How Trucks Built the American Economy

Strong Tie Insurance April 21, 2020 StrongtieInsurance

Everyone – from consumers, to stores, to manufacturers, to commercial truck insurance companies – owes truckers a great debt of gratitude. Trucks have been the primary way to move goods from one place to another since they entered the scene many years ago. 

With an increase in online shopping, distribution centers, and faster delivery promises, truck drivers play a vital role in keeping the American economy moving. From short-trip delivery drivers to the long haulers who drive across the country, we thank you for your service and for playing your role in making our economy work

A Quick History of Truck Driving

In the early 1900s, the United States was primarily made up of communities with their own economies. Small delivery trucks were able to handle the task of moving goods between short distances. By the 1920s, semi-trailers made the scene and changed things forever. Businesses were able to ship more products over greater distances in less time.

But it wasn’t until 1935 that the U.S. government implemented crucial safety regulations called the Motor Carrier Act. This is the kind of law that now requires truck drivers to carry commercial trucking insurance. When the first refrigerated truck hit the road in the 1950s, nothing was off-limits. People on the west coast could now enjoy Maine lobster while people in the north could now consume Florida oranges!

The history of trucking is a fantastic allegory of the path the United States took from being a local economy to a global economy. With advancements in the industry, we were able to move towards a more significant reach across the world. And truck drivers are just as relevant today as they were all of those years ago.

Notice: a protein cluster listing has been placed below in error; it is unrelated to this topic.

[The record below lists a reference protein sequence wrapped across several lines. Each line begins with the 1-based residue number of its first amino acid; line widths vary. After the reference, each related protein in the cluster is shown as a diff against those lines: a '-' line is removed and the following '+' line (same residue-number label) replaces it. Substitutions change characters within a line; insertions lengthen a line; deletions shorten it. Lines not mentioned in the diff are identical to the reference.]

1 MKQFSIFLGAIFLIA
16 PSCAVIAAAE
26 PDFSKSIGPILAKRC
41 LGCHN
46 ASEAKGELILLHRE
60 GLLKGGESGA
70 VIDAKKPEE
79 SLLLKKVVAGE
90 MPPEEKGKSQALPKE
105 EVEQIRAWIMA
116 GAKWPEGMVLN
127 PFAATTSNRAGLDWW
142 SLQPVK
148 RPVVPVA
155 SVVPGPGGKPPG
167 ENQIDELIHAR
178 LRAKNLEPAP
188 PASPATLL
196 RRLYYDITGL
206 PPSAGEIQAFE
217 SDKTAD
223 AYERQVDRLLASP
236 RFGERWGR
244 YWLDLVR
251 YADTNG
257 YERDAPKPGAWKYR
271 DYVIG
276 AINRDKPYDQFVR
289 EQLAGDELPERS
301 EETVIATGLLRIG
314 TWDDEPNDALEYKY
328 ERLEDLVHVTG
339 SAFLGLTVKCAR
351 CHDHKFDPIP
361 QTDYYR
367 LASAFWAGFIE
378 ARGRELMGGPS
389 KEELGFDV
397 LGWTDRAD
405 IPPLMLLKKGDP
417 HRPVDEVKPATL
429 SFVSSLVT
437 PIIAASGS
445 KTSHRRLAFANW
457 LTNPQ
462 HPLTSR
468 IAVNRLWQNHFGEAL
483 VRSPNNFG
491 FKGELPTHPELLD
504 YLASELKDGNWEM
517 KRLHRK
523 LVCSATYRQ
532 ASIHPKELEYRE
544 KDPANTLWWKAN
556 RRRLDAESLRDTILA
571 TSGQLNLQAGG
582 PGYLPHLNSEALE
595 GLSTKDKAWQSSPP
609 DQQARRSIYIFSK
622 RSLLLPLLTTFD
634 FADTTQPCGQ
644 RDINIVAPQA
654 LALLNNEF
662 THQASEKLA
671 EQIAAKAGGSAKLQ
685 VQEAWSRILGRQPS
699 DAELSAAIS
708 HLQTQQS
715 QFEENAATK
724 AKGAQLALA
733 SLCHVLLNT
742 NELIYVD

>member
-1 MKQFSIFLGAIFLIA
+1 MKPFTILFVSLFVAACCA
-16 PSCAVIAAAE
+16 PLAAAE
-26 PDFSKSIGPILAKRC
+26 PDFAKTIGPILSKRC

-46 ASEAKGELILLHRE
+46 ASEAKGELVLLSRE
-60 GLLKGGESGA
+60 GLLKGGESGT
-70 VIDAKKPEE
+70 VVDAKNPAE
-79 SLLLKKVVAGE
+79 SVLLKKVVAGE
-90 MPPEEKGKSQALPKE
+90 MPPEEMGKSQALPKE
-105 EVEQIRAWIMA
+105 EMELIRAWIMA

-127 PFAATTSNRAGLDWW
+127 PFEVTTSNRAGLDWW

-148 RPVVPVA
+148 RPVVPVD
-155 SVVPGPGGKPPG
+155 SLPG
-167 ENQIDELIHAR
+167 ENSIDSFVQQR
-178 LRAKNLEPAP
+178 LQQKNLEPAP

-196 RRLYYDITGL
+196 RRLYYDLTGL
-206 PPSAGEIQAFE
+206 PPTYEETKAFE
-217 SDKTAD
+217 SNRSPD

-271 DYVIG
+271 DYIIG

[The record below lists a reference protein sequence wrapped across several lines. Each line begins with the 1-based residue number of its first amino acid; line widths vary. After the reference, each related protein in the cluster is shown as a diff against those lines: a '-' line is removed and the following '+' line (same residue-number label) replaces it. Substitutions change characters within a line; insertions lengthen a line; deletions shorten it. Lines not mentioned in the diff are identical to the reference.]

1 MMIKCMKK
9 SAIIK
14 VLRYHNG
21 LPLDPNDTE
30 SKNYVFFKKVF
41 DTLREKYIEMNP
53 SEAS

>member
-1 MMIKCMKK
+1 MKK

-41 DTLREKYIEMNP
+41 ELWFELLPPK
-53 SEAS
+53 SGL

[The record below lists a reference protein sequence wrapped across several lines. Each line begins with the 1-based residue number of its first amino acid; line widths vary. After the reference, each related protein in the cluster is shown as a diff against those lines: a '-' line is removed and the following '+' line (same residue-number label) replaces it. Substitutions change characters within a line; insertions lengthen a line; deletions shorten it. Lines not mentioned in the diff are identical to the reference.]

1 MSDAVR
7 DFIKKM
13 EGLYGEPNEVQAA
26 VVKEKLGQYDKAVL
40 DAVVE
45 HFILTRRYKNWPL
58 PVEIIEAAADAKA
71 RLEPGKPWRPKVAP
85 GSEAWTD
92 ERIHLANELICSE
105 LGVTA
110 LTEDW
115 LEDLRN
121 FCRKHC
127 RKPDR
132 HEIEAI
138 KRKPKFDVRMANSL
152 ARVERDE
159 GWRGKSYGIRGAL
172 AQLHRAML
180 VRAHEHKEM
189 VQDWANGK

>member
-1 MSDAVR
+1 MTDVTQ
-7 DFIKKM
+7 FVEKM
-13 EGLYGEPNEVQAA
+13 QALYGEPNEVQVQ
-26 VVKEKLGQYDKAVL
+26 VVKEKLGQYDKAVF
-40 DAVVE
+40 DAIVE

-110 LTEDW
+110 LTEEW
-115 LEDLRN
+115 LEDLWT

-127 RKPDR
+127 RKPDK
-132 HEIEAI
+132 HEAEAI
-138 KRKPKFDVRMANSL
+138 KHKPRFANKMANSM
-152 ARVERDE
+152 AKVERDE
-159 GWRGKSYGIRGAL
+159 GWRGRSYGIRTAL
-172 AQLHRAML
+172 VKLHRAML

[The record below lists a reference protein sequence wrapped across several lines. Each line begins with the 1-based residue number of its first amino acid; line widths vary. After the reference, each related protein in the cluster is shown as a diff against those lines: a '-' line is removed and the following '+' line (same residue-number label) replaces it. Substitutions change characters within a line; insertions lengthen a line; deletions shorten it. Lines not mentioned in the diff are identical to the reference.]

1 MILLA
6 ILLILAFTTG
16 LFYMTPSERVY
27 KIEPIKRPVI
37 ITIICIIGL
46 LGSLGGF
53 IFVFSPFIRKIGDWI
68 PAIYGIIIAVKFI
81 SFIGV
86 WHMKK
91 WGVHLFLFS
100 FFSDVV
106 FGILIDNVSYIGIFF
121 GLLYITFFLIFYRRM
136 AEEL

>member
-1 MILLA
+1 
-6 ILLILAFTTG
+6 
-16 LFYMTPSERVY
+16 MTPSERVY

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If You Bought it, a Truck Brought It

The importance of trucking in the American Economy isn’t necessarily easy to measure. At the same time, it’s impossible to deny. 

Retail stores, gas stations, hospitals, garbage disposal, construction sites, banks, and more all rely on commercial trucks to transport and distribute cargo. Even raw materials need to be moved back and forth before products can be produced, let alone sit on shelves. The American Trucking Association suggests that trucks moved around 10.8 billion tons of freight in 2017 alone. Trucks account for approximately 70% of all goods moved around the country.

Current data suggests that truckers handle 71% of all freight in the U.S. That’s more than all the other modes of transportation combined. In 2017, the trucking industry generated over $700 billion. That’s more than the entire GDP of several nations and if the trucking industry was its own country, it would have ranked 33rd in GDP around the world!

Estimates show that most grocery stores would run out of food entirely in just three days if trucks stopped running their regular routes. That’s not to mention the shortage of other necessary raw materials and other goods that would disappear from store shelves.

It’s All About the Jobs

The trucking industry is a significant component of jobs in the United States. Of the 129 million full-time jobs in the U.S., around 7.4 million people were employed by the trucking industry. That means almost 6% of full-time work is due to truck drivers.